‘The Left’ has a funny relationship with the world of management.
On the one hand, it can be a dirty word; something the ‘bad guys’ do, a tool of ‘the system.’ There’s good reason for such associations.
Since its birth, the management field has largely served to reinforce the social and political status quo, manipulating the vast majority of those who fall victim to it, to work ever-longer hours and give up any sense autonomy, as well as both literal and symbolic ownership over the fruits of their labour.
One doesn’t have to look far to find ‘management’ at the core of a range of problems, from labour disputes, to plain ol’ soul-sucking bureaucracy.
In traditional leftist working class politics, ‘management is the problem.’
But there’s another side to our relationship with the subject. It is exemplified in the fact that much of the organized left has long-embraced the same breed of top-down managerialism that most of us associate with industrial capitalism.
Trade unions – the protagonists in so many workers’ struggles throughout history – have long held onto many of the management traits used by the companies and organizations that they organize against. Last year I met an American who worked at the ‘trade union for trade unionists,’ lobbying other unions to treat their organizers with the same kind of respect they expected and demanded of other institutions!
And the world of NGOs is equally guilty, with several household name non-profits coming under fire for poor treatment of staff and cumbersome organizational structures that make it harder for public donations to reach those they are intended for.
This is a troubling sign. Amongst the broad web of progressive causes that is ‘The Left,’ few like to talk about management. Yet, in our silence we have adopted many of the structures we spend so much time criticizing the very real human costs of.
If we are clear about our core values, most of what we’ve long known about management doesn’t sit well, whoever is practicing it.
Why do countless organizations that advocate for transparency, equality and democracy, still operate internally (as well as in partnerships and with those they support) as their own elitist workplace dictatorships, with decisions made behind closed-doors and concentrated in the hands of a privileged few?
A friend recently leaked me an internal response from the leader of his youth organization, answering a staff concern about feeling the organization didn’t live its participation values strongly enough in the ways it operates. The response was unambiguous: ‘“participation values” refer to work with young people... when you run a business it has to be hierarchical – we are not a co-operative.’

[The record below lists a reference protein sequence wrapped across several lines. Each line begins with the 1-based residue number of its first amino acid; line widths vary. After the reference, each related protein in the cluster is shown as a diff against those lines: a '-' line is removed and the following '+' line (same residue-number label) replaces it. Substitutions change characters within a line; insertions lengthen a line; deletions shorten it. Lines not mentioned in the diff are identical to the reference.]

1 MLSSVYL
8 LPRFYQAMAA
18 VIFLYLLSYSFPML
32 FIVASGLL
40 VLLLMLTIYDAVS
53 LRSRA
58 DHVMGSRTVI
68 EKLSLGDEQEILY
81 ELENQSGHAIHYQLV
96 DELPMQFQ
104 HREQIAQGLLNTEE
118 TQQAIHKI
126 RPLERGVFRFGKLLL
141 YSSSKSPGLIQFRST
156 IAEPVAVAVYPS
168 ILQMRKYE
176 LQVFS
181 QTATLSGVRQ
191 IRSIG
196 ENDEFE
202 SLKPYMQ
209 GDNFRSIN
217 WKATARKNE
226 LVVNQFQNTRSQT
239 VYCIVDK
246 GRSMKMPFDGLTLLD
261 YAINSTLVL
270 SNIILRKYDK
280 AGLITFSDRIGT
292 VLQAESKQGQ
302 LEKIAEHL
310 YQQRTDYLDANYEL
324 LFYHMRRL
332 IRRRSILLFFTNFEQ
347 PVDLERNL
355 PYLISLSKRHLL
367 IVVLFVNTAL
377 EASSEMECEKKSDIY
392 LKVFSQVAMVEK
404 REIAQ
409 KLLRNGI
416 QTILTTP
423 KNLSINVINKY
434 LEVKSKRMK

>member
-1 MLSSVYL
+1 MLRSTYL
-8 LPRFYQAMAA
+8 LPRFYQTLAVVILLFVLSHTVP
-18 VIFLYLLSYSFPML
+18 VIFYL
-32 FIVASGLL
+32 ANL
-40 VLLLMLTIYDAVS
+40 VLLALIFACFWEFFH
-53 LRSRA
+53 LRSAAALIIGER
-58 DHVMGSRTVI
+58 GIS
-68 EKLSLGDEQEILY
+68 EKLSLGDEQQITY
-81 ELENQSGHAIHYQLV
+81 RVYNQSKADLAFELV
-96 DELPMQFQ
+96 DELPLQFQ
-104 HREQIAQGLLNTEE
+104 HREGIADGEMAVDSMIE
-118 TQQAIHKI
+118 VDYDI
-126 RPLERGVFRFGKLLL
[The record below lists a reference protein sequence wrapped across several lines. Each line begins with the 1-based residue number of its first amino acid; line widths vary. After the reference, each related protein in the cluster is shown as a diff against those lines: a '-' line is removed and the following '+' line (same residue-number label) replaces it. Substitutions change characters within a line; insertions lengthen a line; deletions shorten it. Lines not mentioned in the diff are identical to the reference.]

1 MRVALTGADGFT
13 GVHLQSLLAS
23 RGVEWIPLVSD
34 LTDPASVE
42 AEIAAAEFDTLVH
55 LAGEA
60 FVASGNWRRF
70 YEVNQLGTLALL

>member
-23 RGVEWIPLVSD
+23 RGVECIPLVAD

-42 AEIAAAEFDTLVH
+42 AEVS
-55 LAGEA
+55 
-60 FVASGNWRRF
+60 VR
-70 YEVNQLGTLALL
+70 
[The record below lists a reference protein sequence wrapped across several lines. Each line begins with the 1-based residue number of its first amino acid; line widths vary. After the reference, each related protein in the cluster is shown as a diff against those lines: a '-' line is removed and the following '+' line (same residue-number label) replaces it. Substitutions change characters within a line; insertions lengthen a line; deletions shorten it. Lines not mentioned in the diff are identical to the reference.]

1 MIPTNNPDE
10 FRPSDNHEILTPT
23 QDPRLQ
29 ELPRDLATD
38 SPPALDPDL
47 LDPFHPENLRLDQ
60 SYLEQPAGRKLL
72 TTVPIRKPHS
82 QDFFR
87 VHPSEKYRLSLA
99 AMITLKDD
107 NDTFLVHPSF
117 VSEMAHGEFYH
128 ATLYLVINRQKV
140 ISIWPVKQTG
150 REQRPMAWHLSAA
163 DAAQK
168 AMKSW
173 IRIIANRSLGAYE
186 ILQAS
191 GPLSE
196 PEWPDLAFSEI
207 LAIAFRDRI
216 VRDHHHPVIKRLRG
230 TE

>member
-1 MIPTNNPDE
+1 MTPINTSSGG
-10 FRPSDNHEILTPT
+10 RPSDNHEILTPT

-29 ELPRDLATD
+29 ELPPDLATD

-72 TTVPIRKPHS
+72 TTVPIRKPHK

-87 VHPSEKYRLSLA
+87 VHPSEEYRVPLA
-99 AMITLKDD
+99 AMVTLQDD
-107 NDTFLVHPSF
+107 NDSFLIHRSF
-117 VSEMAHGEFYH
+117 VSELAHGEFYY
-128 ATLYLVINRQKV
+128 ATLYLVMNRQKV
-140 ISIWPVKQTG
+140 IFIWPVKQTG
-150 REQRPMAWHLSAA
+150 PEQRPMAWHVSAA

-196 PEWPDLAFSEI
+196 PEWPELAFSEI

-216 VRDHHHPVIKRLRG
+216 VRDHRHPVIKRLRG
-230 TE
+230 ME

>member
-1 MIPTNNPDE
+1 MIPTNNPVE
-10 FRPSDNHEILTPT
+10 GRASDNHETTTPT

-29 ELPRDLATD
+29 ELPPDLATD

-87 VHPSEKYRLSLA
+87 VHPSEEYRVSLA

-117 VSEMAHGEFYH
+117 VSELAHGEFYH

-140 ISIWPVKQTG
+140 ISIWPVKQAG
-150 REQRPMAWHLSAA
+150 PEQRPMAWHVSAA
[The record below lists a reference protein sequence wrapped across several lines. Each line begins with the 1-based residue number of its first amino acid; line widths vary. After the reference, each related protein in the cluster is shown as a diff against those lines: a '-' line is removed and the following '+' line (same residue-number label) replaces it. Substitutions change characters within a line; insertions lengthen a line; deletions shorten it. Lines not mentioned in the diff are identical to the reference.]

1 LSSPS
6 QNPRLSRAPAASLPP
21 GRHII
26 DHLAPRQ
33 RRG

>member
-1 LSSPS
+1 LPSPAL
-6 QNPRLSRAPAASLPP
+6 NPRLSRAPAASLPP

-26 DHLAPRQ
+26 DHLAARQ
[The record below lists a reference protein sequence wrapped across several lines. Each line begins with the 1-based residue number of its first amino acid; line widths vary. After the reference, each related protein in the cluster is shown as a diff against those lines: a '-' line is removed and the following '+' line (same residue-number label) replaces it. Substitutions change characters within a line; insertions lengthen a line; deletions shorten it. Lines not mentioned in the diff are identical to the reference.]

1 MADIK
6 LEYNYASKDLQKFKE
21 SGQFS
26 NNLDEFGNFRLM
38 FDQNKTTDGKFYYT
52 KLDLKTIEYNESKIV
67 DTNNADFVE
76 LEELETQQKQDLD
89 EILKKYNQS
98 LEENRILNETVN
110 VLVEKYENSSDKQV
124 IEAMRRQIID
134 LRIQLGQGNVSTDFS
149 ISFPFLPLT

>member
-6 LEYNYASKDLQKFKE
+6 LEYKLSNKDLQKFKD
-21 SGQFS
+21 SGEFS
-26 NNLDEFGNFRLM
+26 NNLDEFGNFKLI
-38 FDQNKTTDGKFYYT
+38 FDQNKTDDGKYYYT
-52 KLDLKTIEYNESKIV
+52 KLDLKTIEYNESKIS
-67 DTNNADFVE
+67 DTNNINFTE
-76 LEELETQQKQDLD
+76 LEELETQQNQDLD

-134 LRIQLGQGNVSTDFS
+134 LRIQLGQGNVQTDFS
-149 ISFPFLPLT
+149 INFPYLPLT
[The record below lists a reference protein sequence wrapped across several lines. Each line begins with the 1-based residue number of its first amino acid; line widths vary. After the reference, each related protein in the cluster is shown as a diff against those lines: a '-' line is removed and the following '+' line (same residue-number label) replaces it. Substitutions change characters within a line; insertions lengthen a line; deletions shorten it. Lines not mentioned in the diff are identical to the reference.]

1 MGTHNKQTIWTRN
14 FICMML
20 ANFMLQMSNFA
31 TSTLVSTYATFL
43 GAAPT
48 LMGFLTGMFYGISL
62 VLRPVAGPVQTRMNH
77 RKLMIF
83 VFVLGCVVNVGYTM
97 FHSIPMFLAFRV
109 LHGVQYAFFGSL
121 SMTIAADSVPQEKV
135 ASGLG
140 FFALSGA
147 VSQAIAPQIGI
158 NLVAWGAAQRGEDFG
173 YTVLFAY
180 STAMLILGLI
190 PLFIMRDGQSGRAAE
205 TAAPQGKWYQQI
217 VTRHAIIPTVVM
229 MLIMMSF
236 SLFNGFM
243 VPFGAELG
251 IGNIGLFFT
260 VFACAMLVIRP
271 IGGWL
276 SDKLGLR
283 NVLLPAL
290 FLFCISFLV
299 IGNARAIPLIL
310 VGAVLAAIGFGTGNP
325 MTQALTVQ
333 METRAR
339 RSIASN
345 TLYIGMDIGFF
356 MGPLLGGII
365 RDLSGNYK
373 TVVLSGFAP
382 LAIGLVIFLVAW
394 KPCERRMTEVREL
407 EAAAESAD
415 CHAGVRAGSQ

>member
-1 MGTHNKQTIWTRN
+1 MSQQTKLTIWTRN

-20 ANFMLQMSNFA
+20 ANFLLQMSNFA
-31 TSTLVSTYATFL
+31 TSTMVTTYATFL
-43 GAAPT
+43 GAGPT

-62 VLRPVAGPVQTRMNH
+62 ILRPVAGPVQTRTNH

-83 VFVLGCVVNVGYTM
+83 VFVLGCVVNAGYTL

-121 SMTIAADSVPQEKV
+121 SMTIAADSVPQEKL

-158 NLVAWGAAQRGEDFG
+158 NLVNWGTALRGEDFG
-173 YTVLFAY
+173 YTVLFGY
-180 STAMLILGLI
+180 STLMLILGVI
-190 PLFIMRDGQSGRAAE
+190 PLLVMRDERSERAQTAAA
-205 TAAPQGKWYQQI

Apparently, for this director, at least, ‘values’ only apply to the work outside of the organization’s walls. Inside, you’d better know your place, kid!
Management was the chosen 20th Century means of organising groups, though its assumptions of hierarchy, power and control don’t sit as well with a more networked 21st Century.
But what is the alternative to the rigidly bureaucratic management practices of industrial capitalism and Soviet communism?
I believe that ‘anarchism’ will be the next big thing in management.
Well, maybe not ‘big thing,’ but it does offer an alternative organizing lens that tends to fit with the values our organizations are meant to be built around.
If you believe in transparency, equality and democracy, how can you organize in ways that manifest these beliefs?
The worlds of social movements and social media are offering some strong hints.
Occupy camps have demonstrated that groups of hundreds, or even thousands, can reach consensus together on the vast majority of decisions affecting their ability to organize themselves.
Peoples’ rebellions in Mexico have modelled ways of getting the needs of a community met through shared and rotating roles and responsibilities.
Argentine workers have shown that they can run re-claimed factories themselves, leading their industries, without managers around.
The simple use of a hashtag on Twitter has shown that it can be all the infrastructure necessary to enable hundreds-of-thousands of people around the world to align their various efforts for a better world, with countless others, amplifying those individual efforts immeasurably.
These may seem like far-flung examples for most of our organizations to even consider, but it will require some pretty radical adaptation to keep slow, rigid, bureaucratic institutions relevant in a world where flexible, lightweight organizing alternatives are emerging each day.
The question now is whether we will continue our organizational attempts to impose control on the emergent complex social movements that surround us, or if we will begin to take the still largely unknown steps necessary, to help our organizations become integrated parts of those movements, living our values through the process?
Liam Barrington-Bush is currently crowd-funding his first book, ‘Anarchists in the Boardroom: How social media and social movements can help your organization to be more like people’ on StartSomeGood.com. He Tweets as @hackofalltrades and you can ‘like’ ‘more like people’ on Facebook or join the email list.
This post was originally published on rabble.ca. Reproduced with permission of the author.